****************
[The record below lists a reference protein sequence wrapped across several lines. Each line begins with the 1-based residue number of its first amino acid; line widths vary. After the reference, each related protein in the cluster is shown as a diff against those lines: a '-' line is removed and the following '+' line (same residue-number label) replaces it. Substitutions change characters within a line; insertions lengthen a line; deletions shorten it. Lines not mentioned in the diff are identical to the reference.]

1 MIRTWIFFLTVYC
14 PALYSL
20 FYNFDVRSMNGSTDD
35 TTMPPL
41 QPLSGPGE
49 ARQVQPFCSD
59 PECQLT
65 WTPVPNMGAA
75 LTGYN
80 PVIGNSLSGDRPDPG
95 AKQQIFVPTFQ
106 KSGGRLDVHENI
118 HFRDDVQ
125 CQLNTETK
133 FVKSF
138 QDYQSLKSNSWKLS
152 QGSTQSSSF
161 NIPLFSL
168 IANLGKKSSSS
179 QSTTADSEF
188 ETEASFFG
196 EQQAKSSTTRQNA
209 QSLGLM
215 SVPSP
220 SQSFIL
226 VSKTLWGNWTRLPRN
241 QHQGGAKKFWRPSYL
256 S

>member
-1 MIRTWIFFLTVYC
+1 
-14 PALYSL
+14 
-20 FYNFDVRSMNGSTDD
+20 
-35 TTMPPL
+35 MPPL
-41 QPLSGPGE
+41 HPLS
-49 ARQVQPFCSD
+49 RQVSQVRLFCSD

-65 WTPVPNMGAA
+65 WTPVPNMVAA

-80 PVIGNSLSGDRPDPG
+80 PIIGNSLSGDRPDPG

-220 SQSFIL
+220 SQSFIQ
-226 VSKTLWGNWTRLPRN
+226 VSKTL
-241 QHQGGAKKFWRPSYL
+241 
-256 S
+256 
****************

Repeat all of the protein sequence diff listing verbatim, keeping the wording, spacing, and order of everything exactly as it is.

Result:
[The record below lists a reference protein sequence wrapped across several lines. Each line begins with the 1-based residue number of its first amino acid; line widths vary. After the reference, each related protein in the cluster is shown as a diff against those lines: a '-' line is removed and the following '+' line (same residue-number label) replaces it. Substitutions change characters within a line; insertions lengthen a line; deletions shorten it. Lines not mentioned in the diff are identical to the reference.]

1 MIRTWIFFLTVYC
14 PALYSL
20 FYNFDVRSMNGSTDD
35 TTMPPL
41 QPLSGPGE
49 ARQVQPFCSD
59 PECQLT
65 WTPVPNMGAA
75 LTGYN
80 PVIGNSLSGDRPDPG
95 AKQQIFVPTFQ
106 KSGGRLDVHENI
118 HFRDDVQ
125 CQLNTETK
133 FVKSF
138 QDYQSLKSNSWKLS
152 QGSTQSSSF
161 NIPLFSL
168 IANLGKKSSSS
179 QSTTADSEF
188 ETEASFFG
196 EQQAKSSTTRQNA
209 QSLGLM
215 SVPSP
220 SQSFIL
226 VSKTLWGNWTRLPRN
241 QHQGGAKKFWRPSYL
256 S

>member
-1 MIRTWIFFLTVYC
+1 
-14 PALYSL
+14 
-20 FYNFDVRSMNGSTDD
+20 
-35 TTMPPL
+35 MPPL
-41 QPLSGPGE
+41 HPLS
-49 ARQVQPFCSD
+49 RQVSQVRLFCSD

-65 WTPVPNMGAA
+65 WTPVPNMVAA

-80 PVIGNSLSGDRPDPG
+80 PIIGNSLSGDRPDPG

-220 SQSFIL
+220 SQSFIQ
-226 VSKTLWGNWTRLPRN
+226 VSKTL
-241 QHQGGAKKFWRPSYL
+241 
-256 S
+256 